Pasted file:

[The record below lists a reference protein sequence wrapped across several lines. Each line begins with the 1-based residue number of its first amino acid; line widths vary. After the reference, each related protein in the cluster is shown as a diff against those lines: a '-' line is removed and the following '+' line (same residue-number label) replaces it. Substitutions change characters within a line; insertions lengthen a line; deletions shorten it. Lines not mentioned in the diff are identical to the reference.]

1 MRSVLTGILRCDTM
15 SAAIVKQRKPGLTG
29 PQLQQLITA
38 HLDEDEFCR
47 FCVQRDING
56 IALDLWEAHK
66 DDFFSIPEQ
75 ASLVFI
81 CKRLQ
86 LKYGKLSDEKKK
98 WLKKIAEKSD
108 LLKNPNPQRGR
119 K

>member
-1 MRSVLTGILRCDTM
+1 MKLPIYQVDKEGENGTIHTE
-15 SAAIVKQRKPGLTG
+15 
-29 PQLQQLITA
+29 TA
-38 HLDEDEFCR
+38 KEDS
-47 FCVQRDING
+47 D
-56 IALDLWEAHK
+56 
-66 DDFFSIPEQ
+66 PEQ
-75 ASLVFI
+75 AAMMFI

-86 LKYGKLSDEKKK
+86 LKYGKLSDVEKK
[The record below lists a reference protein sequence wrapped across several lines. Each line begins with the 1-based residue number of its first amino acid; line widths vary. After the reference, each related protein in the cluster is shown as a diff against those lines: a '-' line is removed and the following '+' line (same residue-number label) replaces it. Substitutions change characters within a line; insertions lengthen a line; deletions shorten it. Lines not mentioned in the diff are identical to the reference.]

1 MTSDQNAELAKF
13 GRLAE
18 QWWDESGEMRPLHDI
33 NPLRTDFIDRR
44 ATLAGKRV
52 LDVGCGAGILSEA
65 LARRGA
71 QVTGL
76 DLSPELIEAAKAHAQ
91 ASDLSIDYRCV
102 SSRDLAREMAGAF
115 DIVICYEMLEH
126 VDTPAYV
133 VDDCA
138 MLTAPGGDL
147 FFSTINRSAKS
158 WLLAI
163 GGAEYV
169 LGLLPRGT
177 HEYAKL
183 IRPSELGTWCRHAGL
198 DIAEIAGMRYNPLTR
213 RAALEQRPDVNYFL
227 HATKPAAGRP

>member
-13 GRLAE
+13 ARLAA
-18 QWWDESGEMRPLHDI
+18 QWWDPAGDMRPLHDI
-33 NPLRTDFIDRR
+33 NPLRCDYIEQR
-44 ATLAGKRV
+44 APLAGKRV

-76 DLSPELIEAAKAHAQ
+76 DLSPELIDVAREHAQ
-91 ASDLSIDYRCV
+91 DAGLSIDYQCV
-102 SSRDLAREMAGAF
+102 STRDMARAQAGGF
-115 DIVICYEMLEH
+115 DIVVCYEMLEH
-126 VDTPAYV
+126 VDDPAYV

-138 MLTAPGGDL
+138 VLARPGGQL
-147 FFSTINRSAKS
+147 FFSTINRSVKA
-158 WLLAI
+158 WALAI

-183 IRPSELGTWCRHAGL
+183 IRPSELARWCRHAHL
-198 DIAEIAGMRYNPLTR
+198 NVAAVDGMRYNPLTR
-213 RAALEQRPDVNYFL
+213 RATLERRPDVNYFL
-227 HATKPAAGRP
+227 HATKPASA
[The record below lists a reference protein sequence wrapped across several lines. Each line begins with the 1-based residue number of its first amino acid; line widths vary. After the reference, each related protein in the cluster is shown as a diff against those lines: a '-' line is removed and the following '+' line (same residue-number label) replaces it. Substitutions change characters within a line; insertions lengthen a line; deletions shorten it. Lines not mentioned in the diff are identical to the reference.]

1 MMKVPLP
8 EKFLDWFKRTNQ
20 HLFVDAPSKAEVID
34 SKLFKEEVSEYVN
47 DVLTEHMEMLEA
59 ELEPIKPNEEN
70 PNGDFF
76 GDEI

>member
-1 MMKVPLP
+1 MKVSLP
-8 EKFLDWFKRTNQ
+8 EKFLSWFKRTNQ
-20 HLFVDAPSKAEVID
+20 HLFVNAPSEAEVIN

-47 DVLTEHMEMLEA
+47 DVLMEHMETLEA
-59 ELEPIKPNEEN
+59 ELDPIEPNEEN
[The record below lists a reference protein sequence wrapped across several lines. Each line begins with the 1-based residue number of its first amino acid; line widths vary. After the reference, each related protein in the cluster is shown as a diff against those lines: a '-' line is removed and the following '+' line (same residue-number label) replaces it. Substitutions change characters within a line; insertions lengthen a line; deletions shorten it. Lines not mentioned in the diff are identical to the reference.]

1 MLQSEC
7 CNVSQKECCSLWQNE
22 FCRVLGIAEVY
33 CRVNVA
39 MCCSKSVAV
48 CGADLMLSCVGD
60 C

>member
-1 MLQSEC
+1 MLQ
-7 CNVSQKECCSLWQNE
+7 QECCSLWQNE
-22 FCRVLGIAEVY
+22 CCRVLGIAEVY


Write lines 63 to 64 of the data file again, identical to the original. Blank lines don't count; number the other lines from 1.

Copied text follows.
+18 QWWDPAGDMRPLHDI
-33 NPLRTDFIDRR